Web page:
London, ENGLAND: Beefeaters and Frozen Pizza
Thursday, 24 March 2005.
And so it began, with a miserable overnight twelve-hour bus ride to London. Upon arrival, my traveling partners – Amelia and Julianne from home (see “How Many University Students does it take…) – and I were greeted and served a full-fry British breakfast by Amelia’s cousin: a thirty-eight year old bachelor, former garbage-collector turned corporate-outsourcing firm owner and apartment entrepeneur, former soldier who served in NATO’s Bosnia operations, and soon-to-be pilot after three weeks in Australia. The cousin in question also admitted to sleeping only two hours a night. I imagine if I did that, I would have to go skydiving and flying helicopters, too, just to stay awake.
Our two days in London were tourist days: Shakespeare’s globe, the London Tower and Bridge, Hyde Park, Big Ben and the Westminster, Covent Garden, etc. I discovered very quickly that I am a city “wanderer.” I like to roam with a map and a predilection for turning down strange alleyways. My favorite site in London by far, however, was this:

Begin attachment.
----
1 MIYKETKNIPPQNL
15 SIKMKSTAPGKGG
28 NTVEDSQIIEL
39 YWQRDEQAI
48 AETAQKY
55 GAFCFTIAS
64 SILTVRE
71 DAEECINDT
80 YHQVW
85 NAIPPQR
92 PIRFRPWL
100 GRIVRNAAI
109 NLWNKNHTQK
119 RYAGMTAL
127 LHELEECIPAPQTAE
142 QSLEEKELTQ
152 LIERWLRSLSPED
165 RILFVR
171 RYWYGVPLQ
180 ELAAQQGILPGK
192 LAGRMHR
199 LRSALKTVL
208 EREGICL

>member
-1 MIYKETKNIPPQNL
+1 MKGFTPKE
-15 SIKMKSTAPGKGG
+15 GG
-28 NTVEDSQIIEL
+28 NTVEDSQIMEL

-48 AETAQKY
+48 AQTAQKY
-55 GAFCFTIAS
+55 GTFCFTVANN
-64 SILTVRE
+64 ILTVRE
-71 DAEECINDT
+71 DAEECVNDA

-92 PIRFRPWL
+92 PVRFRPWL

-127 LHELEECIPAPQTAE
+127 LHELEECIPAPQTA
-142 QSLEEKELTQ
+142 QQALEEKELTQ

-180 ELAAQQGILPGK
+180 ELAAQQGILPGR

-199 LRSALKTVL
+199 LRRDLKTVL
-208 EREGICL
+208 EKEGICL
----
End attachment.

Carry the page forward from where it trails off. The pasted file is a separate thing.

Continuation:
The man with the instrument (someone help me out here) is one of London’s homeless. The children, passing by with their parents and ended up with some music lessons. Our homeless friend, in return, likely had the most rewarding moments of his month, or year. The new band’s smiles spread their way even to the faces of the boys’ hesitant parents.
I will save thoughts on homelessness for an entry on Rome, where the contrast between “haves” and “have-nots” was most striking. For now, pictures, anyone?
Amelia’s cousin’s ridiculous flat
The London Tower Bridge tourist picture
My new friend on one of the Thames’ bridges
Another shot of the music lesson
And from somewhere inside the London Tower
Now, on to Croatia, but barely – had Amelia’s cousin’s flatmate not informed me that Europeans celebrated the birthday of Saint Daylight Savings early, I might still be in London. “Must be living right,” my father might say.